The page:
4) inadequate/no sexual history training
5) what should I do w/info?
6) conflict between personal values and pt cntrd care
6 ways on how to better facilitate open, trusting environment re: sexual history
1) anti-discrim sign
2) waiting room materials - heteronorm/GLBT
3) unisex restrooms
4) more options to select on intake forms
5) well-trained staff (gender)
6) updated list of resources/referrals
when is sex/repro history assessed? (5)
1) routine health maint (primary care)
2) repro health visits
3) acute visits - sexual issues may be contrib to cause of CC
4) sexual assault/abuse concerns
5) whenever pt wishes
6 ways on how do you create a pos atmosphere for sexual history taking?
privacy, limited interruptions, pt dressed, eye level w/pt, culturally approp language, anat models/drawings
exceptions to confidentiality re: sexual history info gathering
reporting of STIs, sexual abuse of minor
High risk behaviors not sexual orientation put someone at risk, T or F?
What are 4 sx of poss prostate health probs?
1) pain w/ BMs
2) diff/pain w/urination
3) pain w/ejaculation
4) lower ab pain
chancroid is caused by _____
Hemophilus ducreyi
Hemophilus ducreyi is a Gram __ ____ (shape)
negative rod
HSV presentation:
multiple vesicles and ulcers
HSV painful/painless
syphilis presentation
indurated smooth borders w/clean base (chancre)
H. ducreyi presentation
tender papule --> painful ulcer w/sharp or ragged edges w/purulent base (opposite of what's seen in syphilis)
syphilis - painful/painless
H.ducreyi painful/painless
LGV is caused by ___
C. trachomatis L1-L3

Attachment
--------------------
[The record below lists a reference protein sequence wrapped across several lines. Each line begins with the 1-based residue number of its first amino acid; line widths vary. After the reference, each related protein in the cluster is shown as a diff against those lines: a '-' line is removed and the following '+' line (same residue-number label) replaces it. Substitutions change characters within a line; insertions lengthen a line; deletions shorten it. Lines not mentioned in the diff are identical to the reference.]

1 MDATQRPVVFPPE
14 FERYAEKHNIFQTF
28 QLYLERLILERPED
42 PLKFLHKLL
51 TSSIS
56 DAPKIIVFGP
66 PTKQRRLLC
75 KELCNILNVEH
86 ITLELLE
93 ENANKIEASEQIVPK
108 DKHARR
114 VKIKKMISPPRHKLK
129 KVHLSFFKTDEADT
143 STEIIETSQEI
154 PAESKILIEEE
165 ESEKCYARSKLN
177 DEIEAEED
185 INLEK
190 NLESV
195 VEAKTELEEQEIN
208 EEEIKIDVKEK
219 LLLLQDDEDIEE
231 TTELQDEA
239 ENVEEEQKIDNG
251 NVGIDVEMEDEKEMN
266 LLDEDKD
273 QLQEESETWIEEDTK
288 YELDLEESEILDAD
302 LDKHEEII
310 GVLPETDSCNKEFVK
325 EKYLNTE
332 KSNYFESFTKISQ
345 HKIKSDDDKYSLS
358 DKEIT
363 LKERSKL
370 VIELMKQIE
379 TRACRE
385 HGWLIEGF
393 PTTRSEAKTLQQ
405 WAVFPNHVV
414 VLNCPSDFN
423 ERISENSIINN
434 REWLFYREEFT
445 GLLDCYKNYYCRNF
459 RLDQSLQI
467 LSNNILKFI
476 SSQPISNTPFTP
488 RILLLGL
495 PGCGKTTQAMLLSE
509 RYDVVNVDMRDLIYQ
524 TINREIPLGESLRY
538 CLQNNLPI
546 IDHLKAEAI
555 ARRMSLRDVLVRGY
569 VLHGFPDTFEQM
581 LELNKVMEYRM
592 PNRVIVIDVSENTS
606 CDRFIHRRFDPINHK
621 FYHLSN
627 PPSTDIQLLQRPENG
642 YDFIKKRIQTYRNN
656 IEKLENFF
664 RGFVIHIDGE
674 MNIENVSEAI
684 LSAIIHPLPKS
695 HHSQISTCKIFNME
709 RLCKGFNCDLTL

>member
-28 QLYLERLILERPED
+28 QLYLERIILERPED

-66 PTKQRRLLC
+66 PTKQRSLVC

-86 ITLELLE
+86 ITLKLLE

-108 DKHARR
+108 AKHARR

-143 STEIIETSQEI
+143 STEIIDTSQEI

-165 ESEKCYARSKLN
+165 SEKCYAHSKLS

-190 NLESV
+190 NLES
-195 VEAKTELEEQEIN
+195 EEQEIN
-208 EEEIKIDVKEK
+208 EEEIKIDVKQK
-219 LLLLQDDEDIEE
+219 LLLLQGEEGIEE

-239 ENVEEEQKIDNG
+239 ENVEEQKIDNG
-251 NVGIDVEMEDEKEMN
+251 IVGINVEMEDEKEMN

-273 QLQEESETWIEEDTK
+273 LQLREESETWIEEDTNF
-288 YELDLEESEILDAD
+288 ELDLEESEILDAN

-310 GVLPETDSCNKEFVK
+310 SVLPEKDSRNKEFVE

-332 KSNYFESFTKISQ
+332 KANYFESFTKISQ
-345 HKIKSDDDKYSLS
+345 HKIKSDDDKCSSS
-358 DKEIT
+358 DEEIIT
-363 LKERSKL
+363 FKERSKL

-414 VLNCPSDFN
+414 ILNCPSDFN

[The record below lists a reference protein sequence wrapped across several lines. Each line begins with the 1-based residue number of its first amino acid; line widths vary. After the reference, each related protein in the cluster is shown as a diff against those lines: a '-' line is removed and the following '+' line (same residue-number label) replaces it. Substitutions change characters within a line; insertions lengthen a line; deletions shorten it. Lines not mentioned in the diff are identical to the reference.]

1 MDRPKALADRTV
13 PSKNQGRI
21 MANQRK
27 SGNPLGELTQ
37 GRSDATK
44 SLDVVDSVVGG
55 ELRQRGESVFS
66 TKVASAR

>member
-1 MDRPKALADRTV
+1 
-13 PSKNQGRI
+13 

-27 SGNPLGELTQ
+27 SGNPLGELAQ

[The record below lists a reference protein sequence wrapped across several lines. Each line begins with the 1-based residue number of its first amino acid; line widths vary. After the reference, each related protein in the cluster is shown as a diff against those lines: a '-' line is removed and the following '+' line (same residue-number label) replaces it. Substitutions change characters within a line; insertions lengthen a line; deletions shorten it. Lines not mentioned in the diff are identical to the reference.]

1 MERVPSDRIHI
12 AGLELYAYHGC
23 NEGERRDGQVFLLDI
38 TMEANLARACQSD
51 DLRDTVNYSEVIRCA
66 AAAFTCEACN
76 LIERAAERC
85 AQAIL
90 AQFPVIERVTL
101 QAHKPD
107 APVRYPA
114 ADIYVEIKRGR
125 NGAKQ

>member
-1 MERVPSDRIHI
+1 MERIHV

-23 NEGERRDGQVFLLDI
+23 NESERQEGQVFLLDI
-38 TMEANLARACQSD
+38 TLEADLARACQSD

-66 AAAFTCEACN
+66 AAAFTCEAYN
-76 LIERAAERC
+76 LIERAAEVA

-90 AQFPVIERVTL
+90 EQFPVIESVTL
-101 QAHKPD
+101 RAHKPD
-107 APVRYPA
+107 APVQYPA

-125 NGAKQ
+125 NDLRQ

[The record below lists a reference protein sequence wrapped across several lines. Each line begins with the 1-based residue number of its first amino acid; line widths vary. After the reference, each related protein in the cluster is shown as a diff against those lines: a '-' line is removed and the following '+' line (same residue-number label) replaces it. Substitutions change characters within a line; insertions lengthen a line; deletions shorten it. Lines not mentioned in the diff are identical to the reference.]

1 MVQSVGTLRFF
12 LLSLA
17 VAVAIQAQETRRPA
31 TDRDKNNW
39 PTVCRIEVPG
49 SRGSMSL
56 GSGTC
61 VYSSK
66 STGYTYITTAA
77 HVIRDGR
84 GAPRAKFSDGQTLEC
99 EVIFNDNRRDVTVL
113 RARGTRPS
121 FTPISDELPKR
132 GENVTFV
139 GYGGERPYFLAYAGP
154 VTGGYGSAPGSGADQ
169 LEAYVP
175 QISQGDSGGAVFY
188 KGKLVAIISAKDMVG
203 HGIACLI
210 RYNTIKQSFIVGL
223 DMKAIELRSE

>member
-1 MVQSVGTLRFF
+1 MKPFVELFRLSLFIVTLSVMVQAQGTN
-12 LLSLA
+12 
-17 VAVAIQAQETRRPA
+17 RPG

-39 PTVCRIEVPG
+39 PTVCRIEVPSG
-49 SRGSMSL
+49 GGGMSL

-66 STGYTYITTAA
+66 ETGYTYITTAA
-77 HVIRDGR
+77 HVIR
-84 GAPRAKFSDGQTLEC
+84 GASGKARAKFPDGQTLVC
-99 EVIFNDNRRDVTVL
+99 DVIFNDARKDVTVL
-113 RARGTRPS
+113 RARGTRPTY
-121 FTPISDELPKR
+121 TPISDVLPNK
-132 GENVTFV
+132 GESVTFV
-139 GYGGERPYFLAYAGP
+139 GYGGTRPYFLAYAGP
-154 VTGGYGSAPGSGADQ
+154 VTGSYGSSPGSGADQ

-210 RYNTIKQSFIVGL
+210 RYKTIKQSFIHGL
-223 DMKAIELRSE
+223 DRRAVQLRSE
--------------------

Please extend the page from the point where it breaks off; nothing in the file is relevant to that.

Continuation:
LGV painful/painless
good test for H. ducreyi
PCR - sens and spec (hard to grow in culture, requires enriched media)
Tx for H ducreyi
oral Z-pack or IM ceftriaxone
How to prevent H ducreyi
reservoir for herpes
humans are the only natural reservoir
sx of trichomonas
variable amt of poss malodorous, frothy, yellow-green discharge w/ or w/o itching; dysuria and dyspareunia; cervicitis poss - if cervix red and inflamed - strawberry cervic; asx'ic? 20-50% women; most men
if men show sx of H ducreyi, what will they be?
dysuria and clear discharge
Clinical signs of trichomonas
frothy discharge, vag wall redness, elevated vag pH (5-6 vs. 4.5)
how to dx trichomonas
vag discharge wet mount - darting motility
How to tx trichomonas - specific med and in general
med - metronidazole (Flagyl)
general - tx male partner
Candida vulvovaginitis caused by ______
OVERGROWTH of C. albicans (normal flora in 50% of women)
C. albicans overgrowth in Candida vulvovaginitis caused by (5) _____
1) ABX
2) poorly controlled diabetes
3) pregnancy
4) HIV
5) steroids
Candida can cause ____ in men
balanitis (but not very common)
sx of Candida vulvovaginitis
ITCHY!!!! white thick cottage cheese discharge (not so smelly) adheres to vag wall, vulvar/vag wall redness, scale/fissure of vulvar tissue, dyspareunia, dysuria